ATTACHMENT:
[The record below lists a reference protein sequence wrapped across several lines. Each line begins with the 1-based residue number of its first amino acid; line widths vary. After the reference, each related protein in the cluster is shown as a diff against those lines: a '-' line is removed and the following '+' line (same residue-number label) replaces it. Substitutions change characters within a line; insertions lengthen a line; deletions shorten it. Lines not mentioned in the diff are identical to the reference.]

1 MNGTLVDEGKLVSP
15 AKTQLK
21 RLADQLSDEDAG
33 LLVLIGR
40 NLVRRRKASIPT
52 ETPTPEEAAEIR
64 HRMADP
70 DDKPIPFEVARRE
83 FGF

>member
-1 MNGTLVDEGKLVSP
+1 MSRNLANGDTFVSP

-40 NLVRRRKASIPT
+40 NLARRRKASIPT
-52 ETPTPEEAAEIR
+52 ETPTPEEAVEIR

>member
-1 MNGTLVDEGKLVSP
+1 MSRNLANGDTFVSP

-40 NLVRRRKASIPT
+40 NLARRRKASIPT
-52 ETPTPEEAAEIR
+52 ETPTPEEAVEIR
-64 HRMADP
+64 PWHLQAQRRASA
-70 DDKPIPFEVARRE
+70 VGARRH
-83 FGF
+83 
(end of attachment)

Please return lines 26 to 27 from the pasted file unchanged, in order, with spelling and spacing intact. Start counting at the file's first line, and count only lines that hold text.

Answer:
+64 PWHLQAQRRASA
-70 DDKPIPFEVARRE